- Dissident writings as political theory on civil society and democracy
- Review of International Studies
- Volume | Issue number
- 38 | 2
- Pages (from-to)
- Document type
- Faculty of Social and Behavioural Sciences (FMG)
- Amsterdam Institute for Social Science Research (AISSR)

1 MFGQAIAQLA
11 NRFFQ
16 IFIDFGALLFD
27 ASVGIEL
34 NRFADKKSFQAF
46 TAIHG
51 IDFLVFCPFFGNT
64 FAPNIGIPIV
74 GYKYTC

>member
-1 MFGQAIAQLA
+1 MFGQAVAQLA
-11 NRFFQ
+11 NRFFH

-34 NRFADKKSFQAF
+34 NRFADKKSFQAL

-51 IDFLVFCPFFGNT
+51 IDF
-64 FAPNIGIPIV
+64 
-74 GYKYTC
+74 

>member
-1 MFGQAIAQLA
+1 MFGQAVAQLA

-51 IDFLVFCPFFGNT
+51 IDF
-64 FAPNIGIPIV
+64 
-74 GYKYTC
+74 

This article offers an analysis of precisely how civil society and its relation to democracy were conceptualised by its East European and South American proponents in their pre-democratic contexts, through an examination of declarations, newspaper articles, samizdat essays, diaries, letters from prison, academic articles and prize acceptance speeches written at the time. The analysis of these source materials is organised under three main themes: the first concerns activists' understanding of the nature of the regime, its aims and its relation to society; the second relates to the features of the emergent civil society the writers of these documents desired, observed, and helped to create; and the final section discusses their strategies and aspirations in relation to ‘democratisation’. On the basis of an analysis of commonalities in ideas across these two very different regional and ideological contexts, hypotheses are formulated as building blocks for a political theory of civil society under authoritarian rule, which may apply in yet other, contemporary contexts.
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